An intriguing afternoon with Lady Carnarvon and her insight into life at Highclere Castle, have led us to consider whether the price of grain caused Anglo-American marriages to become popular amongst the British Aristocracy?
What was the impact of these of ‘Special Relationships?’ Did they play a significant role in the shaping of society between the late 19th and early to mid 20th century and beyond?
What was the ramification and historic consequence of these liaisons, starting with one Winston Churchill by way of illustration, half American by birth. The introduction to the life of Lady Almina has pointed-us towards an area we will want to explore further. We would not want to spoil Lady Carnarvon’s tale but a little of what we enjoyed might let you consider whether you too would like to hear her speak or read her book.
The Real Downton Abbey at Highclere Castle was charmingly introduced to us by the current Lady Fiona Carnarvon and has sparked much thought and some intriguing further lines of enquiry. Definitely some great resonance for anyone interested in family, local, social and special interest in British History of the last 200 years or more. What more could you ask from a lovely lunch, nice wines and a great venue.
Quite Illuminating and quite an inspiration: Lady Carnarvon’s compelling presentation to the Ladies Lunch at The Vineyard (a great long-lunch treat by the way, for any ladies in the Berkshire area) much could be gleaned, connected and learnt from her colourful and personal insights into Lady Almina and Highclere Castle. It definitely got us thinking…
Just to give you a flavour of the afternoon…Connections include the Earl of Carnarvon and Howard Carter’s Discovery of the tomb of Tutankhamun as an intriguing backdrop to the story of Lady Almina. We were treated to the background to the discovery of the tomb and the circumstances that led to Lord Carnarvon’s death. His collaboration and friendship with Howard Carter was important and sustained. It was closely connected to the insights into the marriage, life and the character of Lady Almina. This makes for both fascinating listening and /or reading.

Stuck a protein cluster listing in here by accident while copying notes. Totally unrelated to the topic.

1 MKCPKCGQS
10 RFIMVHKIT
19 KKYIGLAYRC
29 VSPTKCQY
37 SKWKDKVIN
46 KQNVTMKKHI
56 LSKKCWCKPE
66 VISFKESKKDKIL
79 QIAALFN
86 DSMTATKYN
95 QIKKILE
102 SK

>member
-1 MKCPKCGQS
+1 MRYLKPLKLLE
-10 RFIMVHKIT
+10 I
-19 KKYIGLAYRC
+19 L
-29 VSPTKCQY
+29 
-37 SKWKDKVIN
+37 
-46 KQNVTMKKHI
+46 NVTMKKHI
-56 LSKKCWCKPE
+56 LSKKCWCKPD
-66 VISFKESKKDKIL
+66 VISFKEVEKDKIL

Take the chance to hear the lady herself (Lady Fiona) speak, do not miss out and/ get a copy of her book ‘Lady Almina & The Real Downton Abbey.’ The book is now available in paperback and an easy flowing, enjoyable read. There is a further book to come we are reliably informed.
Lady & Lord Carnarvon’s current role is not that dissimilar to their ancestors. Their current life’s work to preserve and keep Highclere (as a home ) as a going concern, in the family, shared ,accessible and self-liquidating so that it can sustain it’s own community and be enjoyed by the wider public is a tough challenge for any family. The Carnarvons are just adapting and adopting (in true Darwinian spirit) to try and do a great and hard job in a recessionary climate. They aim to make the most of the opportunity presented by the worldwide success of Downton Abbey and why shouldn’t they! It was only, back a few years in 2009, that the financial future of the castle and estate was in question due to the substantial funding needed to keep it all in one piece. We all do what we can to both to protect and hopefully enhance the future for our own families after all.